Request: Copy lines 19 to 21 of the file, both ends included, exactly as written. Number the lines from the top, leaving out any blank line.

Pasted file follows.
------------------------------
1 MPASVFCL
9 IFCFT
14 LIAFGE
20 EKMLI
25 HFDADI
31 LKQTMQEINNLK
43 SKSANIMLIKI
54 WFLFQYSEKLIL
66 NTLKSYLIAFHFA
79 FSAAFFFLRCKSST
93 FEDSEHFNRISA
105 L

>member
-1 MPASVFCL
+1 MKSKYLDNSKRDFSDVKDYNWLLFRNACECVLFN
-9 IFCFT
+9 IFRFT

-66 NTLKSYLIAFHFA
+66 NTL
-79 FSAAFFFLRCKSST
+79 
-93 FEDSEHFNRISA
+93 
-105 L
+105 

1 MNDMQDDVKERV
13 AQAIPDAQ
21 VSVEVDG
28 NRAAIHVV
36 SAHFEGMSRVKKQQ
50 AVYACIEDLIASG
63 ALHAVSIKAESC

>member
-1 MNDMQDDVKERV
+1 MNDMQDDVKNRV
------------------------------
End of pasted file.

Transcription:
+66 NTL
-79 FSAAFFFLRCKSST
+79 